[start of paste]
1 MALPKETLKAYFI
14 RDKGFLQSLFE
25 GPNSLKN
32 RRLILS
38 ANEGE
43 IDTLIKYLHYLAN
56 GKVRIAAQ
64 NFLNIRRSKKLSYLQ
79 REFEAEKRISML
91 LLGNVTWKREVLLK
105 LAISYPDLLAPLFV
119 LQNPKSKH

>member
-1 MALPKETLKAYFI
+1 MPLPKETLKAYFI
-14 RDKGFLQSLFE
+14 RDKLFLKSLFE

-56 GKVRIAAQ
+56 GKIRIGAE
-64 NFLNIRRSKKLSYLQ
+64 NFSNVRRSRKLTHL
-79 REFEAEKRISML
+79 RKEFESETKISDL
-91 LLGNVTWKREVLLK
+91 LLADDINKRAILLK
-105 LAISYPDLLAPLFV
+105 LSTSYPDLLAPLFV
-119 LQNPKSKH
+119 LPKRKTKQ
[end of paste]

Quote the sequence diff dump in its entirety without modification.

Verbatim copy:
1 MALPKETLKAYFI
14 RDKGFLQSLFE
25 GPNSLKN
32 RRLILS
38 ANEGE
43 IDTLIKYLHYLAN
56 GKVRIAAQ
64 NFLNIRRSKKLSYLQ
79 REFEAEKRISML
91 LLGNVTWKREVLLK
105 LAISYPDLLAPLFV
119 LQNPKSKH

>member
-1 MALPKETLKAYFI
+1 MPLPKETLKAYFI
-14 RDKGFLQSLFE
+14 RDKLFLKSLFE

-56 GKVRIAAQ
+56 GKIRIGAE
-64 NFLNIRRSKKLSYLQ
+64 NFSNVRRSRKLTHL
-79 REFEAEKRISML
+79 RKEFESETKISDL
-91 LLGNVTWKREVLLK
+91 LLADDINKRAILLK
-105 LAISYPDLLAPLFV
+105 LSTSYPDLLAPLFV
-119 LQNPKSKH
+119 LPKRKTKQ